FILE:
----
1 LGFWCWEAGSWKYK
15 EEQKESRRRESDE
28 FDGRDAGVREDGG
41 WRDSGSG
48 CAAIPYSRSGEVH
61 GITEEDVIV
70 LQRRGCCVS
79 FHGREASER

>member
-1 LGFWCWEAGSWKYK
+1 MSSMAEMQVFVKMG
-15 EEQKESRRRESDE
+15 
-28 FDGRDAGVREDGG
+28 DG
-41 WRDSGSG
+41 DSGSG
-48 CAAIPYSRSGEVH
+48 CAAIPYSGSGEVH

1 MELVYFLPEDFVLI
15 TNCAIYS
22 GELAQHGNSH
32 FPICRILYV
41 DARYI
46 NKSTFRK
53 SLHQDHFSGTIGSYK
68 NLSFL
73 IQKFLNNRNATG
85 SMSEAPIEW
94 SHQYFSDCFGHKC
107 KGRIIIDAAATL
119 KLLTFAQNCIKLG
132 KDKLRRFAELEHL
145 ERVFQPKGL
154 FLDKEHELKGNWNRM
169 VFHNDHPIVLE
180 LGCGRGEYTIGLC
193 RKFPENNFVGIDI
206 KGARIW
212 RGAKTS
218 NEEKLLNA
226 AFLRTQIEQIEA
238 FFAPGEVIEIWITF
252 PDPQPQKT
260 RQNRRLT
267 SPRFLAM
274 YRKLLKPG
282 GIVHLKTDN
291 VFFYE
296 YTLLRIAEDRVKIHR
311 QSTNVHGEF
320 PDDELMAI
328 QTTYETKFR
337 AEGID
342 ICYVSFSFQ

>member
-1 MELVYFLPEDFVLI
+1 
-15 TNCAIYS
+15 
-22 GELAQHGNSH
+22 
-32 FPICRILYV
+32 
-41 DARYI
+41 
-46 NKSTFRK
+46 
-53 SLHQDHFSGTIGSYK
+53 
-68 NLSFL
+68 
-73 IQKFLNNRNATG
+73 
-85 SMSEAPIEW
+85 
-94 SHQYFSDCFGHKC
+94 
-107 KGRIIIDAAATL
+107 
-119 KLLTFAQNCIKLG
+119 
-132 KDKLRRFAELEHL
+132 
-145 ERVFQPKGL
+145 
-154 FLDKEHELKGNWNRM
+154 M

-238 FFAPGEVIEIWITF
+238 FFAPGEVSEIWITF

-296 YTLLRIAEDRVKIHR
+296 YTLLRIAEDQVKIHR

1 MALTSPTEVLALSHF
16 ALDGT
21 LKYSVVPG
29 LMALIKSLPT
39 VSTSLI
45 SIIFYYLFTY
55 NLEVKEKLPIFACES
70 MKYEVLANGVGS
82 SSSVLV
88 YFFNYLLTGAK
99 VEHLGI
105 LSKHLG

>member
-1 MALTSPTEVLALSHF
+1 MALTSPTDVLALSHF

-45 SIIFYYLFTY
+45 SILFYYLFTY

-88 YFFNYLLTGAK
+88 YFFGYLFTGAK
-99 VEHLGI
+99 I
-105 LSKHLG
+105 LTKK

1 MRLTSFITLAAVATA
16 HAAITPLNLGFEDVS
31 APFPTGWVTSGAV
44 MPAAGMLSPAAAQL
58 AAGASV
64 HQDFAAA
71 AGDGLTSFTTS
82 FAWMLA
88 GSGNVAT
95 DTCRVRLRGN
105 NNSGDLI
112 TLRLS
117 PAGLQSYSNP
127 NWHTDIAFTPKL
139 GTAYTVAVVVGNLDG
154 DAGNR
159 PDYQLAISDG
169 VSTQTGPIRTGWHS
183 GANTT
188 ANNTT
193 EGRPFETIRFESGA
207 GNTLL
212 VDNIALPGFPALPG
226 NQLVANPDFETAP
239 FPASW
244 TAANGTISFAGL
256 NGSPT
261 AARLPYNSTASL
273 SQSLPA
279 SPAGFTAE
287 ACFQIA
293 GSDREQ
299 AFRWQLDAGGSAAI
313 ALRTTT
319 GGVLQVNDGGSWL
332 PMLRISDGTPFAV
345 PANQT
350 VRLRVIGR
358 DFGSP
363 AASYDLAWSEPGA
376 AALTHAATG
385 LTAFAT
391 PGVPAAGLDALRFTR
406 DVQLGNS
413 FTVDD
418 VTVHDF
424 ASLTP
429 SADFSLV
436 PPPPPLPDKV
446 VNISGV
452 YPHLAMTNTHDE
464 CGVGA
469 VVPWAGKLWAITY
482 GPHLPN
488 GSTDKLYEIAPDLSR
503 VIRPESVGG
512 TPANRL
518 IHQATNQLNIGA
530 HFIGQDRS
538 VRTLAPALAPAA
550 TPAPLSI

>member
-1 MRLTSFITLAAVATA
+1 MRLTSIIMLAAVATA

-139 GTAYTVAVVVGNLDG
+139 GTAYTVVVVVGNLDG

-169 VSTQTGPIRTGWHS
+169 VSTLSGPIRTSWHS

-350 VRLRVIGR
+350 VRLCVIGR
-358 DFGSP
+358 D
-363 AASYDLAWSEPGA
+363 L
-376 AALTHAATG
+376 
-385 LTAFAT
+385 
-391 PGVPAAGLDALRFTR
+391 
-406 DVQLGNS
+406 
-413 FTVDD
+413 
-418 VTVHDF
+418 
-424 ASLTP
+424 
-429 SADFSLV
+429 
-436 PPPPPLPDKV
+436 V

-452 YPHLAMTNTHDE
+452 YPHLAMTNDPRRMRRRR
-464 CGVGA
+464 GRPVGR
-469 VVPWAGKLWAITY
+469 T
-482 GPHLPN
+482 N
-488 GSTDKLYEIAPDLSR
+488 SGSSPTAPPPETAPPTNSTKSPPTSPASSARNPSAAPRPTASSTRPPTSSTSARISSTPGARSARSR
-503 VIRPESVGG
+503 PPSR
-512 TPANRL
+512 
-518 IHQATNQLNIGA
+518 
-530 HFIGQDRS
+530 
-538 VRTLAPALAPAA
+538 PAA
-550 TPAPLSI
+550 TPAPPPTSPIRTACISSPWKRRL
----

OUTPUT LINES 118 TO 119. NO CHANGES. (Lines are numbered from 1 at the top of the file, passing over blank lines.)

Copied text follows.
31 APFPTGWVTSGAV
44 MPAAGMLSPAAAQL